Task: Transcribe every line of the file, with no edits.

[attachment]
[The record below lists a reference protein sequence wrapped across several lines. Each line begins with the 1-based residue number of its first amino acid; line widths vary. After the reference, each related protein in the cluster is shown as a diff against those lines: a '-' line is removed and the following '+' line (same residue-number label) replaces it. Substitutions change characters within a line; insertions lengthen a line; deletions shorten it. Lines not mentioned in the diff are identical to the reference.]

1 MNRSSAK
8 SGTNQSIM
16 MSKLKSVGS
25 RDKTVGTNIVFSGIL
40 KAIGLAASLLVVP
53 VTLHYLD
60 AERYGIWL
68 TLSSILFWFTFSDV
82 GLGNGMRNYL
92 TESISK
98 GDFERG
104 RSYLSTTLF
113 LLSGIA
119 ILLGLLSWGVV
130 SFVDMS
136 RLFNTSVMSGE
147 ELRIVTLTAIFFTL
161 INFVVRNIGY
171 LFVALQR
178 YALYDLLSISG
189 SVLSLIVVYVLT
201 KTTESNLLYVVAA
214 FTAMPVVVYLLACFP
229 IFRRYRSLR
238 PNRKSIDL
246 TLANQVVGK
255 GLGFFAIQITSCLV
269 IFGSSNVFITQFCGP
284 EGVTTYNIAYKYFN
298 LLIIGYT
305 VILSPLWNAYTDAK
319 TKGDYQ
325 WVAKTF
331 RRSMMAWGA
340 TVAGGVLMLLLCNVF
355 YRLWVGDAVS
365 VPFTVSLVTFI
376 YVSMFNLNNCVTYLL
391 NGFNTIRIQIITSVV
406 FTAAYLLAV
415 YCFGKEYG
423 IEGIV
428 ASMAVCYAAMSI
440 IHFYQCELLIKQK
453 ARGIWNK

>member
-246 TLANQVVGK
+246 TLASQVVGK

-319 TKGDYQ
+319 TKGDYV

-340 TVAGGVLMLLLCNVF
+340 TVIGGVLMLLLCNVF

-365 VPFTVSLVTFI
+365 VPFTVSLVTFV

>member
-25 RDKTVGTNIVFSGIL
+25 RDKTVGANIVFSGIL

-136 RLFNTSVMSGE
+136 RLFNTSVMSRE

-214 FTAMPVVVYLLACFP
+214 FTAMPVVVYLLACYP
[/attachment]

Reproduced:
[The record below lists a reference protein sequence wrapped across several lines. Each line begins with the 1-based residue number of its first amino acid; line widths vary. After the reference, each related protein in the cluster is shown as a diff against those lines: a '-' line is removed and the following '+' line (same residue-number label) replaces it. Substitutions change characters within a line; insertions lengthen a line; deletions shorten it. Lines not mentioned in the diff are identical to the reference.]

1 MNRSSAK
8 SGTNQSIM
16 MSKLKSVGS
25 RDKTVGTNIVFSGIL
40 KAIGLAASLLVVP
53 VTLHYLD
60 AERYGIWL
68 TLSSILFWFTFSDV
82 GLGNGMRNYL
92 TESISK
98 GDFERG
104 RSYLSTTLF
113 LLSGIA
119 ILLGLLSWGVV
130 SFVDMS
136 RLFNTSVMSGE
147 ELRIVTLTAIFFTL
161 INFVVRNIGY
171 LFVALQR
178 YALYDLLSISG
189 SVLSLIVVYVLT
201 KTTESNLLYVVAA
214 FTAMPVVVYLLACFP
229 IFRRYRSLR
238 PNRKSIDL
246 TLANQVVGK
255 GLGFFAIQITSCLV
269 IFGSSNVFITQFCGP
284 EGVTTYNIAYKYFN
298 LLIIGYT
305 VILSPLWNAYTDAK
319 TKGDYQ
325 WVAKTF
331 RRSMMAWGA
340 TVAGGVLMLLLCNVF
355 YRLWVGDAVS
365 VPFTVSLVTFI
376 YVSMFNLNNCVTYLL
391 NGFNTIRIQIITSVV
406 FTAAYLLAV
415 YCFGKEYG
423 IEGIV
428 ASMAVCYAAMSI
440 IHFYQCELLIKQK
453 ARGIWNK

>member
-246 TLANQVVGK
+246 TLASQVVGK

-319 TKGDYQ
+319 TKGDYV

-340 TVAGGVLMLLLCNVF
+340 TVIGGVLMLLLCNVF

-365 VPFTVSLVTFI
+365 VPFTVSLVTFV

>member
-25 RDKTVGTNIVFSGIL
+25 RDKTVGANIVFSGIL

-136 RLFNTSVMSGE
+136 RLFNTSVMSRE

-214 FTAMPVVVYLLACFP
+214 FTAMPVVVYLLACYP